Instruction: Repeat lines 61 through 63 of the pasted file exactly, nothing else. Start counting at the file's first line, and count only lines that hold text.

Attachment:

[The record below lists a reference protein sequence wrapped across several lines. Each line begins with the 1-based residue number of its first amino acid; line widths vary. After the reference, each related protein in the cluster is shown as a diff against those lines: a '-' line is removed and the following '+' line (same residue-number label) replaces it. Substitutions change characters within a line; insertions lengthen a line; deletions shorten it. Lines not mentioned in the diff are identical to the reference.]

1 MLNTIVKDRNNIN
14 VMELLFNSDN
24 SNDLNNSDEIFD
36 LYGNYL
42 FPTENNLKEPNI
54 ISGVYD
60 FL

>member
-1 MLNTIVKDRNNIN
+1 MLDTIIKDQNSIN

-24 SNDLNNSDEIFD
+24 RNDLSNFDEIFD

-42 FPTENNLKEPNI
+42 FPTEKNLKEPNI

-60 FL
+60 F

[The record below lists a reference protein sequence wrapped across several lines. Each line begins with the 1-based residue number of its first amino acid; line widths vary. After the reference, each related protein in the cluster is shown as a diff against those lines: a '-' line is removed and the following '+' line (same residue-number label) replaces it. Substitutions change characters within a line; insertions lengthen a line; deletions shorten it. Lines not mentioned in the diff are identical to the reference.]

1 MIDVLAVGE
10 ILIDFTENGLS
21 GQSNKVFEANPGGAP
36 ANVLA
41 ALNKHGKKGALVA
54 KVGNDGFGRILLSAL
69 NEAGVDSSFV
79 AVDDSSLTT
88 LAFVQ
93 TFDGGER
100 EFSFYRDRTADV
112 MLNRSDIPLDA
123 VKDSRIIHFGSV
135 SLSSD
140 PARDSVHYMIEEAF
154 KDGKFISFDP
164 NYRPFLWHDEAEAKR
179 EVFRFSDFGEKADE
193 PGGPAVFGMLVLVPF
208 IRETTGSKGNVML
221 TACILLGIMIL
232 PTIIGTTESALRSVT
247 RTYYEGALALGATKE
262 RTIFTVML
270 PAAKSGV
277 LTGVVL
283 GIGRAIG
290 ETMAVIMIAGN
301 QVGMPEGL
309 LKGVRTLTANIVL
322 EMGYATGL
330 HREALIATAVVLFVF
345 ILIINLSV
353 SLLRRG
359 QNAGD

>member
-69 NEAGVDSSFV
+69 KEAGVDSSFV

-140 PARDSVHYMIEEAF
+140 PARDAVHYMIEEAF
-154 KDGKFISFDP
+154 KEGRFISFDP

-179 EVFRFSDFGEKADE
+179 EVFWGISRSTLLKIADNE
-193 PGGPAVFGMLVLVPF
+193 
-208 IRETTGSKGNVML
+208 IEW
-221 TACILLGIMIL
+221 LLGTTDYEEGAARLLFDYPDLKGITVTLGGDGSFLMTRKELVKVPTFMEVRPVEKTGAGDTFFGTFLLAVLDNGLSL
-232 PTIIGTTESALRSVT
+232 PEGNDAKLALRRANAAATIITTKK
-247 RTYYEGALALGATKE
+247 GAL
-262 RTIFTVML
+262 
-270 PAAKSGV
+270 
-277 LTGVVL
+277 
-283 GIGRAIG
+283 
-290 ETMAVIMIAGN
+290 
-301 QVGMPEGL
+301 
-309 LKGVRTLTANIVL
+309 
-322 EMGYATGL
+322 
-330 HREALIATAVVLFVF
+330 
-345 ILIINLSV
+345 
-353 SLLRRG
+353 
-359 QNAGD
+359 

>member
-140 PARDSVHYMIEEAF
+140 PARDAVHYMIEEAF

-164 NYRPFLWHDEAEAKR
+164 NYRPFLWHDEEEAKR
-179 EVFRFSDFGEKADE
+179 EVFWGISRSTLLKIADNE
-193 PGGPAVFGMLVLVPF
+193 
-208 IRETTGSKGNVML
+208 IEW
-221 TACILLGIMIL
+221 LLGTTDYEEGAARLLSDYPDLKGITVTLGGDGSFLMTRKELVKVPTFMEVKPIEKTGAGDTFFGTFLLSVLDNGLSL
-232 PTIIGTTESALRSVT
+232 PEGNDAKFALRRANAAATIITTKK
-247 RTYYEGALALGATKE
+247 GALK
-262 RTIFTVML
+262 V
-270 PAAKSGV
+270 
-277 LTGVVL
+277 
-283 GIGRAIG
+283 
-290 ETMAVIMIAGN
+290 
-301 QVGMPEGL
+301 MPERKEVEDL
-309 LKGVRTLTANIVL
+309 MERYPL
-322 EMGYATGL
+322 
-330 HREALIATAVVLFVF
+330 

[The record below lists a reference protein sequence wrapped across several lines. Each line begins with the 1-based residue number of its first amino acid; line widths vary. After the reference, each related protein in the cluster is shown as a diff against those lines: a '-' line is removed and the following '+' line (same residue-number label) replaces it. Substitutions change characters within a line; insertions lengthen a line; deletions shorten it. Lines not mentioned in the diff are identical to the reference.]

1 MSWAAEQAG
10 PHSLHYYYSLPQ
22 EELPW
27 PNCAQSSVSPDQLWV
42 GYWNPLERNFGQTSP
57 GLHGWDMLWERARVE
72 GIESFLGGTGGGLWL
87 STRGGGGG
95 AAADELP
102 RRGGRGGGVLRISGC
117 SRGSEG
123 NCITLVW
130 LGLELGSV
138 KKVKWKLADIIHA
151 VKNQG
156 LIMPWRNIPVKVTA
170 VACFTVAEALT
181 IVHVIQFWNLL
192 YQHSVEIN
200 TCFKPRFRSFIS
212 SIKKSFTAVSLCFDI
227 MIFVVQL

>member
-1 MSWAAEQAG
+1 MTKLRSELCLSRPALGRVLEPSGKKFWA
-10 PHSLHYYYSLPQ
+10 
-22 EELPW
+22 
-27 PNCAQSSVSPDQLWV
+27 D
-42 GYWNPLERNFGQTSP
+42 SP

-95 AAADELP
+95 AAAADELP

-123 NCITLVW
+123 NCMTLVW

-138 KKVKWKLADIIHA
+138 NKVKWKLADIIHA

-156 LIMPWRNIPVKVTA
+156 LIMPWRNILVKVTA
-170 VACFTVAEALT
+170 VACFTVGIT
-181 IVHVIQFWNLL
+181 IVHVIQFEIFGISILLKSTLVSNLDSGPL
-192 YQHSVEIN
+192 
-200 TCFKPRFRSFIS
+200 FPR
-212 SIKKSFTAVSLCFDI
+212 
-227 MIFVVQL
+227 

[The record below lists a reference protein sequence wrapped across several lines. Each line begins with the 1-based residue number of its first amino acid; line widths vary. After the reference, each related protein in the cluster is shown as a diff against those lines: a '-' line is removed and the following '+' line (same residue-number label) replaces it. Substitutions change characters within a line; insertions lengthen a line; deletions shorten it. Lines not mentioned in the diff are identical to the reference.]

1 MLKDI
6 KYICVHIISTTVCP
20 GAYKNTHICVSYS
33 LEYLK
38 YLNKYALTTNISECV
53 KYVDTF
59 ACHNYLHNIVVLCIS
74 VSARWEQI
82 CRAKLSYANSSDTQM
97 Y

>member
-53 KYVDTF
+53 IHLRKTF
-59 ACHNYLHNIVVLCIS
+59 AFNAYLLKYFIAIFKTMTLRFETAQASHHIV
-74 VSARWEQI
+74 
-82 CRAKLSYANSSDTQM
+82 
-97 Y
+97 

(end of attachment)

-179 EVFRFSDFGEKADE
+179 EVFWGISRSTLLKIADNE
-193 PGGPAVFGMLVLVPF